Our program at Life of Purpose includes adventure therapy, a process in which clients participate in various adventures in a safe and controlled environment. All adventure activities share an element of perceived and/or actual risk. A professional leads clients through trust-building activities that promote communication, challenge their minds, stimulate their brains, and get clients out of their day-to-day environment.
When clients travel to a third world country to see other cultures who live in extreme poverty, it brings a newfound appreciation of our lifestyle in the United States which leads to a more humble attitude in everyday life.
One day during a brainstorming session, myself and Matt Koven came up with the idea to share our passion for travel and adventure with Life of Purpose’s clients. The goal of this program is to facilitate growth through education and travel experience while in long-term recovery. These travel trips can be used as part of the therapeutic process involved in recovery. By challenging clients to try outdoor activities of all kinds, this reinforces how enjoyable life can be while in recovery – and that recovery can be just plain awesome! Traveling has proven to expand a person’s knowledge of different cultures, ethnic backgrounds, and how they perceive the world. When clients travel to a third world country to see other cultures who live in extreme poverty, it brings a newfound appreciation of our lifestyle in the United States which leads to a more humble attitude in everyday life.
Our most recent trip to Puerto Sandino, Nicaragua, was a spiritual adventure complete with surfing, offshore fishing, volcano hiking/boarding, and much more. We arrived in Nicaragua early Friday morning to a beautiful but impoverished nation. After a long drive packed in a foreign minivan, we were glad to arrive at the resort to catch some shut eye. Upon waking in the morning we were overwhelmed by the surrounding beauty consisting of jungle plant life, animals, and a turquoise-blue Pacific Ocean. Every color flower you can imagine grew uncontrollably between every path and walkway.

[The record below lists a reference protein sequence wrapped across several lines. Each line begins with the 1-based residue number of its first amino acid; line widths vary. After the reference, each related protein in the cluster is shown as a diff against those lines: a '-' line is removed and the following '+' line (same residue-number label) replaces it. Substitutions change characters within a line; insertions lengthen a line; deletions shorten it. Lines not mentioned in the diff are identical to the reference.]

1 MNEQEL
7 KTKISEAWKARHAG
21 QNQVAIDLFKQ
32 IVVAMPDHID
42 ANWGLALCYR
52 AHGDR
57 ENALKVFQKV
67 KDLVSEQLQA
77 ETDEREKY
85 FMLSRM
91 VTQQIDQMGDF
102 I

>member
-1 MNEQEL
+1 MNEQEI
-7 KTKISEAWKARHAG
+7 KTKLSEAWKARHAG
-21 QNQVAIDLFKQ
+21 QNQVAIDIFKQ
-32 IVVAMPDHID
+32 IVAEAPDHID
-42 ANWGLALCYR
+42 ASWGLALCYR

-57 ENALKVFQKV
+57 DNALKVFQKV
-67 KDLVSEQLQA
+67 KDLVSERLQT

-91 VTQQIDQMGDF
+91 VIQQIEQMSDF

The first day, we rented surfboards and began surf lessons. Clients paddled out into the ocean to get a taste of the Nicaragua’s west coast swell. The challenge of learning something new coupled with being in a stunning environment seemed to fire everyone up. It was truly amazing to see clients work together and offer each other tips they had picked up. Through their combined efforts and failed attempts, they were each able to stand up and catch some waves! We think it’s important to recognize how beneficial it was for clients to step out of their comfort zone in the real world, which contributed to the therapeutic process.
Clients spoke about gratitude for getting sober knowing that if they had never taken this path in life, the opportunity to travel like this was unlikely to happen.
After a long day in the sun, we gathered before dinner to watch the sunset over the Pacific and take a moment to appreciate where we were. We talked about how lucky we were to have the ability to see the world outside of where we live. Clients spoke about gratitude for getting sober knowing that if they had never taken this path in life, the opportunity to travel like this was unlikely to happen.